Time flies when you are having fun and we were already halfway to the trip… No wind, glorious sunshine and amazing visibility during our dive at Sandy Paradise and indeed it was paradise… Macro, wild angle, every photograpoher or diver would find its happiness. Adult grey reef sharks welcomed us, a school of barracudas, clouds of glass fish and a yellow scorpionfish and a black leaf fish were amongst the other site highlights. You know you had a great dive when you don’t want to come up that was everybody’s feeling for our first morning dive… The second was the same after New Drop Off, a good current brought the shark action we were hoping for, grey reefs cruising in the blue, white-tip hunting in the corals, school of barracudas and the famous green turtle Betty (we named it this way), the sweetest one around, very diver friendly. After 2 excellent morning dives, the bar for the rest of the day was set high.. But of course Blue Corner fulfilled our hopes providing many grey reef and white-tip sharks, schools of black snappers, barracudas and the Napoleon wrasse. The day is not yet over that everyone is already dreaming of tomorrow..
The Gods of Peleliu heard the photographer’s wishes and after a pleasant ride around the rock islands, we arrived in Jellyfish Lake were we stayed for two hours, much longer than usual, to allow our budding photographers plenty of opportunity to get some amazing shots but most of them still didn’t want to get out! But more diving was on the cards- this time at Blue Holes, where some of our divers choose to spent 30 minutes inside…Playing with the light, adjusting their strobes, taking other divers’ silhouettes. Unexpectedly, one Napoleon wrasse came in the hole and played with us. Back on the boat, we looked for a floating coconut with a leaf, Todd’s new game, so the group could take split pictures on the surface with it.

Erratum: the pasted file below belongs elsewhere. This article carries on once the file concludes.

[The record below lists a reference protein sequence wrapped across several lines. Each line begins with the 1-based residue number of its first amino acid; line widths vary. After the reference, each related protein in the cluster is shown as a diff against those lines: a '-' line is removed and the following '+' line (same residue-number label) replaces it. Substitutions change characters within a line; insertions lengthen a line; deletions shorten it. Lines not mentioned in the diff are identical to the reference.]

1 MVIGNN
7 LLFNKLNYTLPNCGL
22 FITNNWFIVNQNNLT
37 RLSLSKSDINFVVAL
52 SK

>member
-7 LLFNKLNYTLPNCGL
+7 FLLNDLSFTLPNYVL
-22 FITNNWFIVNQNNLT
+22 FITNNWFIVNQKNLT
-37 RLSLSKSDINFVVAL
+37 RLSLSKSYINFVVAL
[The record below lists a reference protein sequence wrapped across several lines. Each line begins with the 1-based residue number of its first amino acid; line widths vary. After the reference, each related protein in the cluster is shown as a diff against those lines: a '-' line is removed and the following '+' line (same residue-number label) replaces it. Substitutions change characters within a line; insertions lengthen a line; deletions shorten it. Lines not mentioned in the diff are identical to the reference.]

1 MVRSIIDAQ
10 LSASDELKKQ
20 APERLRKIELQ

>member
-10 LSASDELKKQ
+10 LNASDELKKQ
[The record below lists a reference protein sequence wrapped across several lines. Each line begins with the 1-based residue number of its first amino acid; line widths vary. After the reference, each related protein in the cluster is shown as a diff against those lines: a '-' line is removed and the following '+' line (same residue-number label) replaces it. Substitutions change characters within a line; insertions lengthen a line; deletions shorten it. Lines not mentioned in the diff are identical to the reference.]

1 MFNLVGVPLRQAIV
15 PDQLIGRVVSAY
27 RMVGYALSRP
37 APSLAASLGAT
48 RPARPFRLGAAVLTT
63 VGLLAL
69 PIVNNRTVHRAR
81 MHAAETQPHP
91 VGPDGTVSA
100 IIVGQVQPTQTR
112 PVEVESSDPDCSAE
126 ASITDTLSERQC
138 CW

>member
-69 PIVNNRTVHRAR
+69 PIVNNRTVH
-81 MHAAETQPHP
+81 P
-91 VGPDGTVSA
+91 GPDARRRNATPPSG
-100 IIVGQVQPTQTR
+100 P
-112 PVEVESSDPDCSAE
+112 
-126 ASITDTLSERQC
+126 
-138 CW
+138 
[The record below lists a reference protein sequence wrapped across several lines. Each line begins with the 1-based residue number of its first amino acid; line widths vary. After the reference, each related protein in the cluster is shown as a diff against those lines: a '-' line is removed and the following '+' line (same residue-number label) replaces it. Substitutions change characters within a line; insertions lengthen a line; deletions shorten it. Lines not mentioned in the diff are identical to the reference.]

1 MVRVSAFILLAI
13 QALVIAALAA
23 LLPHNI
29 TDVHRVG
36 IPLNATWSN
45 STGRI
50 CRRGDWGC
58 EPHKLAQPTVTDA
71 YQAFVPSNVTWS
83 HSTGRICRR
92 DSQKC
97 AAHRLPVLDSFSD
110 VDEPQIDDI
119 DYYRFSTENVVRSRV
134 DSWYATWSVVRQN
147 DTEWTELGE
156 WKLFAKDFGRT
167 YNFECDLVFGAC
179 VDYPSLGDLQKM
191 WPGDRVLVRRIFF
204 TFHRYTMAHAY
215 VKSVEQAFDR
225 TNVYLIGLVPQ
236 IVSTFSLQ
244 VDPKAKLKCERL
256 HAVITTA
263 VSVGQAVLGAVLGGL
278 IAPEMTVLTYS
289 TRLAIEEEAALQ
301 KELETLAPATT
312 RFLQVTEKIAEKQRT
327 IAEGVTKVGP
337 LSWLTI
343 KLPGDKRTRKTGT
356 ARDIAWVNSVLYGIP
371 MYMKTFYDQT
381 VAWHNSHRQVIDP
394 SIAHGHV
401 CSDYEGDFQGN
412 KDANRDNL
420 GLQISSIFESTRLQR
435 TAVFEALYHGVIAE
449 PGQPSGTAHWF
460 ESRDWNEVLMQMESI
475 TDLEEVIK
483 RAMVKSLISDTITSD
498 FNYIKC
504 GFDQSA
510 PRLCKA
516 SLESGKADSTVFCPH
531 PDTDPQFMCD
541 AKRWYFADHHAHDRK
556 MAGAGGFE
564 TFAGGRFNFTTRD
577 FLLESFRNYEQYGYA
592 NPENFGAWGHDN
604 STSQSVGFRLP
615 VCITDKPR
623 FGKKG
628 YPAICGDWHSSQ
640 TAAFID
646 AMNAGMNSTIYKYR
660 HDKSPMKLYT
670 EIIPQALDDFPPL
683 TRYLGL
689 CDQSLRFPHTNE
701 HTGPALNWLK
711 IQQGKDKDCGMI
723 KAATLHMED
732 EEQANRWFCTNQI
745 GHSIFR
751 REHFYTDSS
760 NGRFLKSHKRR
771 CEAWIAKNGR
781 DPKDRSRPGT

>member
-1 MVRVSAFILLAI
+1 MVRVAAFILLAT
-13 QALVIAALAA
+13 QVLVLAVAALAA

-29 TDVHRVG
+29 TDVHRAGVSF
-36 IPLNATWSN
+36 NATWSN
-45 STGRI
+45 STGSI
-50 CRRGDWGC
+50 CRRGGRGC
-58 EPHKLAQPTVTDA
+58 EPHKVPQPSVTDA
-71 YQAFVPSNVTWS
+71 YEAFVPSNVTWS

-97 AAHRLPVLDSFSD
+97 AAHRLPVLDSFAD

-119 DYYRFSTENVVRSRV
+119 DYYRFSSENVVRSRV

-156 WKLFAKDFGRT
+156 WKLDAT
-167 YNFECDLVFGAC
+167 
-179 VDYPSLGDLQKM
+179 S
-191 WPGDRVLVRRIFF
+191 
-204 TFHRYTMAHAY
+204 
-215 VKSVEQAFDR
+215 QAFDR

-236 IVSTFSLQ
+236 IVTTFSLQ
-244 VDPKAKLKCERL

Dexter’s Wall, an ideal place to see turtles was our next dive, as we drifted closer to Blue Corner a school of humpback snappers, two map puffer fish, a school of black snappers congregated and the shark show started; a mellow easy dive that ended up with a lot of action and current… Only four adventurous went for the amazing Big Drop Off night dive, one of our must do…
In the evening, wind slowly got stronger and rain started, the morning was worse, therefore we had to adapt our plan and dive the east side of Peleliu which was calmer than the West. Five guests had choosen to make the land tour instead of diving. The rest of the day was spent at Turtle Cove and Muchacha, but as the wind and rain continued we decided to cruise back to safer overnight spot close to Koror. The night dive was the much anticipated mandarin fish dive at Sam’s Wall.
Last day of diving we went back to Iro Maru where visibility was the best we ever had, the school of big eyes made the show for the wide angle photographers.. Then we headed to Short Drop Off for our Nautilus dive, these are one of the weirdest creatures around, everyone shared them for an hour… Then for our final dive of the day we opted to return to the stunning Chandelier Cave – staying for 2 hours in the very shallow cave system. Off-gassing during our last day aboard the guests relaxed, read, edited photos, packed their extensive gear or went for some last minute snorkeling; a superb end to a photo intensive and wonderful trip. Thanks for joining us!